Venkatasubba Rao, J.
1. The point, I have to decide, is, is the abatement of the suit as against the 2nd defendant to be set aside or not? The suit is brought on behalf of the minor plaintiff by his mother acting as his next friend. The 2nd defendant who was the paternal grandmother of the minor and the mother-in-law of the next friend died on the 25th of April, 1927, and no application was made within the 90 days allowed by the law to bring her legal representative on the record and, under Order 22, R. 4, Civil Procedure Code, the suit abated as against the 2nd defendant. The plaintiff had then a period of 60 days for applying under Order 22, Rule 9, for setting aside the abatement. The application was not made within the time allowed, but, was made on the 7th of October, 1927, that is, a few days after the expiry of the aggregate period of 150 days.
2. In this case, under both the provisions of the law that apply, sufficient cause should be shown; first, the applicant must show 'sufficient cause' under Order 22, Rule 9, for not having brought in time the legal representative on the record; secondly, the applicant must show 'sufficient cause' under Section 5 of the Limitation Act for not having made in time the application to set aside the abatement.
3. The next friend has filed an affidavit admitting that she was aware of the death of the 2nd defendant; indeed, having regard to the relationship between the parties, it would have been futile to deny it. The excuse put forward is, that the next friend did not attach any significance to this event, that is to say, she was entirely ignorant of the fact that, on the death of a party, certain steps should he taken in the suit. She proceeds to explain that the suit was conducted on her behalf by her aged father and that when the latter went to her counsel for giving instructions, it then came to his knowledge that a necessary step had not been taken. The point I have to decide is, has a sufficient cause been made out? In such a case as this, it is impossible to treat the question of 'sufficient cause' as consisting of two different parts, as if, what is sufficient for one purpose is unconnected with what is sufficient for the other. It is a continuing cause, which cannot admit of a break, and, therefore, the question ultimately resolves itself into : is ignorance of law, in the circumstances, excusable? The cases on the point are by no means uniform and, to illustrate the wide diversity of judicial opinion, I may cite a few English decisions on an allied topic. Dealing with enlargement of time in regard to filing of appeals, Bowen, L. J., in In re Manchester Economic Building Society (1883) LR 24 Ch. Div 488 observed:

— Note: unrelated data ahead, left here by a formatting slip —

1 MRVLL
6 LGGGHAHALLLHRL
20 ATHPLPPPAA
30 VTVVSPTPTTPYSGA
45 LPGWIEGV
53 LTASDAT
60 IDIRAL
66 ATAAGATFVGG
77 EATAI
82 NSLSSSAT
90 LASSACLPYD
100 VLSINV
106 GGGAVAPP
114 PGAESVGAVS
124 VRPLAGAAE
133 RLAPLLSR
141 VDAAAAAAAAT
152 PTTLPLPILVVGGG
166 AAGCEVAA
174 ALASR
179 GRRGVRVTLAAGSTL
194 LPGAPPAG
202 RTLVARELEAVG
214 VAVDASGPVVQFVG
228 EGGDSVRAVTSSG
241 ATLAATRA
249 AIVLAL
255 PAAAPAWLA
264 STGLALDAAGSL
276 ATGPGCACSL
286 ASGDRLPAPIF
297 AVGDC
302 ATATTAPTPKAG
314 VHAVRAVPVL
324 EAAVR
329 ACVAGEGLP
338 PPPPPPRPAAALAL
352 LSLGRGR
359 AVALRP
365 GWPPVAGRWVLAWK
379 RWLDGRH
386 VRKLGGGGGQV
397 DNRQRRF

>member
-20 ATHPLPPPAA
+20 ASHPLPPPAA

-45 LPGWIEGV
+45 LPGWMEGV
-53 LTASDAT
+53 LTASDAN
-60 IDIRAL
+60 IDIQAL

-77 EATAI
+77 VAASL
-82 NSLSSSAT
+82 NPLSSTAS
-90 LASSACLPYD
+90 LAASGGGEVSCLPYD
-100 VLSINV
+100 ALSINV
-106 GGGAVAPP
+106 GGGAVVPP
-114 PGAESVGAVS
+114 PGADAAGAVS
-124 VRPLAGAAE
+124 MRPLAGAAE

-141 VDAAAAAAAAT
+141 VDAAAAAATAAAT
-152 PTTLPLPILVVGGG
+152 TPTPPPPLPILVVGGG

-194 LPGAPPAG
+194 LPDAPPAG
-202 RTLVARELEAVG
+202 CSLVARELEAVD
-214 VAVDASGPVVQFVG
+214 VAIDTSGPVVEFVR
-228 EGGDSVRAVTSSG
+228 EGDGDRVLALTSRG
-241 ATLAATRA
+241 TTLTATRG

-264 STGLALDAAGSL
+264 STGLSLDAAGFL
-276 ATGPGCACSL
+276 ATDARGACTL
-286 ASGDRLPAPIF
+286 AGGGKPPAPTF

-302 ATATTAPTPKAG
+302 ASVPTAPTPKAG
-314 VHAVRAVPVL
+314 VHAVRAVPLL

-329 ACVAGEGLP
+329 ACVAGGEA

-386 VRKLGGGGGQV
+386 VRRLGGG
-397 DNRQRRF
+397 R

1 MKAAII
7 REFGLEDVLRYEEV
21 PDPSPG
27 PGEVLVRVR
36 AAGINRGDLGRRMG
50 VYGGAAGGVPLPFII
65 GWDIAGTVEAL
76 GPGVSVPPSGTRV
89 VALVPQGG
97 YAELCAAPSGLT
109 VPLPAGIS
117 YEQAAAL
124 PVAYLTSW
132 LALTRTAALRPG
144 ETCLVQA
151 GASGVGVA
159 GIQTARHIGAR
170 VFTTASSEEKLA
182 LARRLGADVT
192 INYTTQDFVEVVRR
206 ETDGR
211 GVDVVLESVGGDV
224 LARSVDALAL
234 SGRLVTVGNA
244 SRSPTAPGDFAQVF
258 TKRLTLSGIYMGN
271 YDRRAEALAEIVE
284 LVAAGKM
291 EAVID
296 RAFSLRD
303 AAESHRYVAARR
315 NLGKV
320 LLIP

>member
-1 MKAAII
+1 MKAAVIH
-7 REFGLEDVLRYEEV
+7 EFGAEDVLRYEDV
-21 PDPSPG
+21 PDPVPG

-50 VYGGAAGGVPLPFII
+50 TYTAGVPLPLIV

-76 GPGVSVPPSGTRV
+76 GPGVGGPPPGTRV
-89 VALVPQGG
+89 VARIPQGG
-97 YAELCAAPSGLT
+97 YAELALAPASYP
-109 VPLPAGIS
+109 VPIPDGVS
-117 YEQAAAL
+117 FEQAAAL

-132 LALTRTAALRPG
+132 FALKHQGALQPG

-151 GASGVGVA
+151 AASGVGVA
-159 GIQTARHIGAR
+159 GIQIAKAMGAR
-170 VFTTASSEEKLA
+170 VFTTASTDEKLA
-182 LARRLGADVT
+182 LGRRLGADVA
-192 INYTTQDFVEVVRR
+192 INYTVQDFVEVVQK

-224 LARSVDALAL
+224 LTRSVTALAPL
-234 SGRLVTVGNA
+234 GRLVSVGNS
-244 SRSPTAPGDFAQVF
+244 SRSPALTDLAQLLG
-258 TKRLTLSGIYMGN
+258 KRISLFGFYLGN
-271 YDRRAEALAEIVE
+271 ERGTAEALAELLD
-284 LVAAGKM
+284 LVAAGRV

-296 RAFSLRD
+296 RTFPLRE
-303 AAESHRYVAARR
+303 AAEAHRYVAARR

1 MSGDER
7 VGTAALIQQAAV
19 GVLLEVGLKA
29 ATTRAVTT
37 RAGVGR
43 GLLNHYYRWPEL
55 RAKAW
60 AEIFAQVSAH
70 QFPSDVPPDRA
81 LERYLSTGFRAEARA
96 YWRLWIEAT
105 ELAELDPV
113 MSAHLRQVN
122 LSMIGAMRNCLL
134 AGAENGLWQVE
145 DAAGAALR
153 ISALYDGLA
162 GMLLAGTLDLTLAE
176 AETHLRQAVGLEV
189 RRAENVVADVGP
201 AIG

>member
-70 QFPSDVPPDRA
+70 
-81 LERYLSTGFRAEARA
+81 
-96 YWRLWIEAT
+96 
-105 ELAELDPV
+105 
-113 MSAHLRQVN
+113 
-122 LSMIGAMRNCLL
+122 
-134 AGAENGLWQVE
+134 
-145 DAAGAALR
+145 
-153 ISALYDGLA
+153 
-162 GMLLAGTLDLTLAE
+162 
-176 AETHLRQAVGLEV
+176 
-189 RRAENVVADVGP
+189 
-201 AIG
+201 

If he (the appellant) is asking for what may lead to injustice, he ought not to have it except on the terms which would prevent any injustice possibly being done. * * * * But, if the person who is asking for leave to appeal after 21 days is only asking for what is just, why should he not have it?
James, L. J., in International Financial Society v. The City of Moscow Gas Co. (1877) LR 7 Ch. Div. 241, takes the very opposite view and is in favour of a rigid application of the rule as to time, and he observes that the Courts ought to enlarge time only in exceptional cases which are thus described:
For instance, where there was anything like misleading on the part of the other side, or where some mistake had been made in the office itself and a party was misled by an officer of the Court, or again, where some sudden accident which could not have been foreseen--some sudden death, or something of that kind, which accounted for the delay; in such cases, leave might be given.
A recent case, Coles v. Ravenshear LR (1907) 1 KB 1, again illustrates how on this point widely different views could be taken. Collins, M. R., thinks:
that the relation of rules of practice to the work of justice is intended to be that of hand-maid rather than mistress